Why is it so difficult to achieve efficiency within a project?

William Bauer

If the saying goes, "the more the merrier". You'll agree that we can quickly go from laughter to tears when it comes to all of us collaborating at work. Yet effective professional collaboration can have a positive impact on your team and your organization, improving efficiency, innovation and team relationships. So why is it so difficult to achieve efficiency when there are many of you? Here we look at 4 reasons why it is not so easy to be truly efficient when working in a team. Once you have understood these obstacles, it will be easier to find concrete solutions to help you organize your work better. 

Efficiency / effectiveness: what are the differences?

Before understanding how to achieve better team performance, it is important to review the concepts of efficiency and effectiveness. In his book, The Practice of Business Leadership, Peter Drucker said: "Efficiency is doing things right. Effectiveness is doing the right things. In other words, working efficiently is about making sure your work is done the "right" way: moving through tasks faster, completing work with fewer resources, accomplishing large projects on a tight budget, etc. It's about doing "more" with "less". To summarize, we can say that efficiency is effectiveness at a lower cost. For a team, it consists of achieving the objectives that have been set for it without exceeding the means that have been allocated to it. No wonder the quest for this ideal is fraught with difficulties.

Why do we find it difficult to be efficient in a team?

Team efficiency is not the same as individual efficiency

Since our childhood, we are taught at school that we should not copy on our neighbor. Using someone else's knowledge to solve a problem is considered cheating! Our school system values individual excellence. It leaves little room for teamwork. And yet, as soon as we enter the working world, we are told that we must organize ourselves as a team. It's hard to find your feet in this new collaborative world after years of being lulled by the glorious sound of individual success. This negative conditioning is clearly detrimental to successful teamwork. We must therefore learn that being efficient alone does not mean being efficient in a team. One might think that the goals of team organization are just the accumulation of personal goals. They are not. There are subtleties that explain why we do not maximize the team's potential because we do not master all the issues.

It is impossible to communicate about everything, all the time, with everyone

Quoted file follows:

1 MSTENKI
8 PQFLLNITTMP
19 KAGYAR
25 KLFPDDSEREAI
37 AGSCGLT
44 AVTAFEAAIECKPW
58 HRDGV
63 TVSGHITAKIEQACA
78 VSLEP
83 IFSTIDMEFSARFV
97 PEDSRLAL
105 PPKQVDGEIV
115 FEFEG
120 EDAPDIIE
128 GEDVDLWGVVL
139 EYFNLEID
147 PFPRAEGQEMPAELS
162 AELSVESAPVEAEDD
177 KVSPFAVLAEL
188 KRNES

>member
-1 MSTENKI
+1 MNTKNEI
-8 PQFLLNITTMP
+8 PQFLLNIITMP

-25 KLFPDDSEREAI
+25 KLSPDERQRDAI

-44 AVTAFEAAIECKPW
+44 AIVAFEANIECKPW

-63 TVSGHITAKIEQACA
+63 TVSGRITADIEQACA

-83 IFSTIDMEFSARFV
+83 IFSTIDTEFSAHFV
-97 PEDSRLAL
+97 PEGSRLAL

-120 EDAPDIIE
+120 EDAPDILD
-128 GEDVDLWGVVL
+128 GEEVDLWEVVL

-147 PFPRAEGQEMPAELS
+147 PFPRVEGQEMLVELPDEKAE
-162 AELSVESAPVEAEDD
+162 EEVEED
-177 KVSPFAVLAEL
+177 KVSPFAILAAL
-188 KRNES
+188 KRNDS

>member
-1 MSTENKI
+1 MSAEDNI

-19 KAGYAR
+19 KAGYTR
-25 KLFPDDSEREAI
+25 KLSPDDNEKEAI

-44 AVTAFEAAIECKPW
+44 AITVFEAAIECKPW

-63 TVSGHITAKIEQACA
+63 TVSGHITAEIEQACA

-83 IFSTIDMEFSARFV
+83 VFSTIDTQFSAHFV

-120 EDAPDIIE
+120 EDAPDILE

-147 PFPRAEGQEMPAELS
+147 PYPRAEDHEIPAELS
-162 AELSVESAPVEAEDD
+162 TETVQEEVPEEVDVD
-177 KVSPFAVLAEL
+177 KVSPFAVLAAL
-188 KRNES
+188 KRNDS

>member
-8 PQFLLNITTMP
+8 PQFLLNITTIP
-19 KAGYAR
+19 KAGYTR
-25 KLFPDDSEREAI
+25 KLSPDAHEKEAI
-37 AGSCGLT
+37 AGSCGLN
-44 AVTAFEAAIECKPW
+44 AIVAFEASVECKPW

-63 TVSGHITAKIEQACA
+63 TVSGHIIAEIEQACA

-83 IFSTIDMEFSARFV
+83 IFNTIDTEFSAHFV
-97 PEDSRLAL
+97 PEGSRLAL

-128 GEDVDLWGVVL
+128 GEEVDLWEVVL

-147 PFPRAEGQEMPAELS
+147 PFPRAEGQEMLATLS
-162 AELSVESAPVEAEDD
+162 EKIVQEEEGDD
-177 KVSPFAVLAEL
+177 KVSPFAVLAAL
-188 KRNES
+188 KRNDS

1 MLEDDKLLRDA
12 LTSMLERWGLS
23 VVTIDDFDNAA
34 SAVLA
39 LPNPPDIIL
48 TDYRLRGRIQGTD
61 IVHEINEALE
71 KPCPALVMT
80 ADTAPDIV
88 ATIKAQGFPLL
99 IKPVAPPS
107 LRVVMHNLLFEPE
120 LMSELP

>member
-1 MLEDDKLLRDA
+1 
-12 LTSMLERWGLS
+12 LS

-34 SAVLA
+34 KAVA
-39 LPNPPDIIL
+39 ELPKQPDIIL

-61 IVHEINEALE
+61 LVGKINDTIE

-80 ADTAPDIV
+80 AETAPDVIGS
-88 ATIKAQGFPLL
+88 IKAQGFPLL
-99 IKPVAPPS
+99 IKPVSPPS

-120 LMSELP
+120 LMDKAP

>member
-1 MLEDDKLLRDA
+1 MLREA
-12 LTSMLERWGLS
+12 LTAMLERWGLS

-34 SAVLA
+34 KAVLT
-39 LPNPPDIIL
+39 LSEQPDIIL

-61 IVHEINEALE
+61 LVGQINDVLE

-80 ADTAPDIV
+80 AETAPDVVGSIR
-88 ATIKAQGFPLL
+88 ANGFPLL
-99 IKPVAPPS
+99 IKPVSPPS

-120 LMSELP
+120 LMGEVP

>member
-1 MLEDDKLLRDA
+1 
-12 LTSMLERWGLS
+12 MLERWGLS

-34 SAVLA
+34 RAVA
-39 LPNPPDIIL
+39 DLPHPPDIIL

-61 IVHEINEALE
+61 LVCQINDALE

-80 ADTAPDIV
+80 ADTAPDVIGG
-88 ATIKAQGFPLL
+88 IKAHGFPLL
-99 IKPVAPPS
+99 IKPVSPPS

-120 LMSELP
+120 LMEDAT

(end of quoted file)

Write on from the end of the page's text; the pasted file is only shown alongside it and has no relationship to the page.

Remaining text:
Although the objectives are collective and shared, the missions of each person impose to work "in his corner". It is totally impossible to communicate on all the tasks performed, in real time and to everyone. Not to mention the generalization of telecommuting, which has clearly not helped matters by damaging informal communication networks within the company. Enterprise-wide remote working can indeed make internal collaboration networks more static and siloed and reduce bridges between parties. A September 2021 study published in Nature and co-authored by Professor David Holtz of Berkeley Haas (UC Berkeley's business school) actually proves that in addition to no longer being immersed in the day-to-day environment and benefiting from the information that flows, employees who work from home communicate in a more siloed way, have fewer real-time conversations and spend fewer hours in meetings. This loss of information is detrimental to teamwork and efficiency. 

We have to deal with differences of opinion

In addition to these communication gaps, team efficiency can suffer from conflicts within the team. Different points of view can effectively divide rather than unite colleagues, if the opinions of others are misunderstood or misinterpreted. To enable the development of a common solution, each team member must try to discover the positive intentions behind the other's train of thought. This positive communication is one of the keys to achieving team efficiency. 

Our modes of expression are biased

Collaborating in a team often involves non-physical modes of communication: email, slack, etc. These written documents are subject to the reader's interpretation and can sometimes be misunderstood. During written professional exchanges, collaborators cannot rely on the intonations and strong signs allowed by the verbal and body language of a face-to-face discussion. These situations can be a real barrier to achieving transparency and optimal communication, the keys to team efficiency. It is no coincidence that video conferencing has become so popular during periods of confinement. With video in addition to audio, the effectiveness of the videoconference meeting is similar to that of physical meetings; the behavioral codes are the same.  

It is necessary to first understand these obstacles to efficiency in order to be able to overcome them by better organizing one's work and collaborating better. Staying organized at work, fully aware of your environment and the existence of other stakeholders, is the key. How do I organize the subjects I am working on? How do I ensure that the teams are always well aligned? One way to do this is to allocate your time optimally.

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